He finds that what he calls "dust mulch" (thorough, shallow use of a hoe whenever un-intentional plants sprout) maintains soil moisture much better than living mulch. Destruction of organic matter seems to help make some plant nutrients available in conjunction with moisture.
He stipulates that this means using a patch of land as pasture for several years between seasons of vegetable production. That, and the extremely wide spacing of plants he recommends, makes this whole method very land-intensive. If pest predators could be maintained well enough that traditional mulch makes sense, I think I'd prefer some slug damage to what he describes.
I have done variations on permanent mulch, and have lost many to most of my seedlings to slugs (mostly european red slugs, as well as some little grey ones and the occasional migrating leopard slug). I still keep experimenting with permanent mulch in several areas among herbs and cane fruit where i maintain a permanent herbaceous mulch, waiting for the magic snakes to arrive and take care of my slug problem. This spring the rufous sided towhees came and foraging in my mulch scratched up all my seedlings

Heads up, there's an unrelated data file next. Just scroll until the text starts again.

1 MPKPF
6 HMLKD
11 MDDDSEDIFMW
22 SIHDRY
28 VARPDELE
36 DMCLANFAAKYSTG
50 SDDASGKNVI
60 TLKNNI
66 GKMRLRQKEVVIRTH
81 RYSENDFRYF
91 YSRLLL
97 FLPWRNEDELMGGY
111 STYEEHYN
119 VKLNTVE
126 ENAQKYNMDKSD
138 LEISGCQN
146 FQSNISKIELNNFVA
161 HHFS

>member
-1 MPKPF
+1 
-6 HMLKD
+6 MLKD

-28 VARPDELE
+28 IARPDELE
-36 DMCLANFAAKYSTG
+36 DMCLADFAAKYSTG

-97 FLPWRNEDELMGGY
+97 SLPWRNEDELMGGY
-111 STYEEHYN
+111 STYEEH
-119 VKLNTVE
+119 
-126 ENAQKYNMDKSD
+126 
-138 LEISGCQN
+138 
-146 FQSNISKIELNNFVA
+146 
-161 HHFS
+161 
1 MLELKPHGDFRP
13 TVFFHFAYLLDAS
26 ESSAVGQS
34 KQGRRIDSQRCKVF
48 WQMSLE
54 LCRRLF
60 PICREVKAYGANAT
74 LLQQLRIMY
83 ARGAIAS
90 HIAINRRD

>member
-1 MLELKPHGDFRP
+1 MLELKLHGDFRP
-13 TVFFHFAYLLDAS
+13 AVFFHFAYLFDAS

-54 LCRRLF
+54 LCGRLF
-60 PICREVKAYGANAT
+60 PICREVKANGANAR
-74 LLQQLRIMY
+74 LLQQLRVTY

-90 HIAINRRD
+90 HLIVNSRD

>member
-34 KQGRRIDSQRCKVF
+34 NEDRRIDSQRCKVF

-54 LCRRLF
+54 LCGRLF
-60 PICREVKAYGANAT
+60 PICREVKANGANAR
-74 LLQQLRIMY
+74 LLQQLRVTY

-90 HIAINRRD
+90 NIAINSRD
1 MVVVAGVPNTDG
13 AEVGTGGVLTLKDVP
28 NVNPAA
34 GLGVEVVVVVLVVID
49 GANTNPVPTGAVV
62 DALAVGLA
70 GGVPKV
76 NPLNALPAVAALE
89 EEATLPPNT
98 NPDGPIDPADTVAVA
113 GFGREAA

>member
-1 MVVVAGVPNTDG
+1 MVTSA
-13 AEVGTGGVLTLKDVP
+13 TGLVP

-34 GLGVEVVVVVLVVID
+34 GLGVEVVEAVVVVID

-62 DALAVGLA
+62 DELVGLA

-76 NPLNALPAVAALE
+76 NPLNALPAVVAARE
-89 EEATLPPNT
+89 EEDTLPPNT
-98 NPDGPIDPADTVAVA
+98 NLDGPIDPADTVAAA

Brenda, I purposely grow California Poppy to use the leaves, flowers and stems to make a tea that eases anxiety.Works great.
this one has a lot of information but you can always search the name of a specific weed and come up with al kinds of results and photos. HTH
Do you, or anyone else have more information about this? I'm trying to understand my 'weeds' and to listen to what they're telling me about the soil but I'm only just beginning to learn their language.
You can use the presence or absence of certain weeds to tell if you need to add nutrients to the soil.
For PNW Klinka and Krajina is a great book if you have lots of native species.
Wetland indicator status as described by USDA is useful for telling about moisture regime.
Often there is poor empirical foundation for these things or they vary from place to place, climate to climate.